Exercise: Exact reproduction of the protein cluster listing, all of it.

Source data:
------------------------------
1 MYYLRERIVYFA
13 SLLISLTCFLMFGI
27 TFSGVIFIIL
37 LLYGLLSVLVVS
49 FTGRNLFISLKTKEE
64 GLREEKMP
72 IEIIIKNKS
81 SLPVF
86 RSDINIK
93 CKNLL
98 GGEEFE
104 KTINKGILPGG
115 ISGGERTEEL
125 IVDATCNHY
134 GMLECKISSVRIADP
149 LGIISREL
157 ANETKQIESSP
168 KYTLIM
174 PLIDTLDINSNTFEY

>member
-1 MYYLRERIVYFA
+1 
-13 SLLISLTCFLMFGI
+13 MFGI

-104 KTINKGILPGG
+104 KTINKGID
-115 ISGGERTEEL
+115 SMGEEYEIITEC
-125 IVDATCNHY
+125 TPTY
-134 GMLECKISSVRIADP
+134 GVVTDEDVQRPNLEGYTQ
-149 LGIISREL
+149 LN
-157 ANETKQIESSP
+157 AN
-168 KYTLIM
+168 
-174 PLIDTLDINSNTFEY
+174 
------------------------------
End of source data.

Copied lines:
1 MYYLRERIVYFA
13 SLLISLTCFLMFGI
27 TFSGVIFIIL
37 LLYGLLSVLVVS
49 FTGRNLFISLKTKEE
64 GLREEKMP
72 IEIIIKNKS
81 SLPVF
86 RSDINIK
93 CKNLL
98 GGEEFE
104 KTINKGILPGG
115 ISGGERTEEL
125 IVDATCNHY
134 GMLECKISSVRIADP
149 LGIISREL
157 ANETKQIESSP
168 KYTLIM
174 PLIDTLDINSNTFEY

>member
-1 MYYLRERIVYFA
+1 
-13 SLLISLTCFLMFGI
+13 MFGI

-104 KTINKGILPGG
+104 KTINKGID
-115 ISGGERTEEL
+115 SMGEEYEIITEC
-125 IVDATCNHY
+125 TPTY
-134 GMLECKISSVRIADP
+134 GVVTDEDVQRPNLEGYTQ
-149 LGIISREL
+149 LN
-157 ANETKQIESSP
+157 AN
-168 KYTLIM
+168 
-174 PLIDTLDINSNTFEY
+174 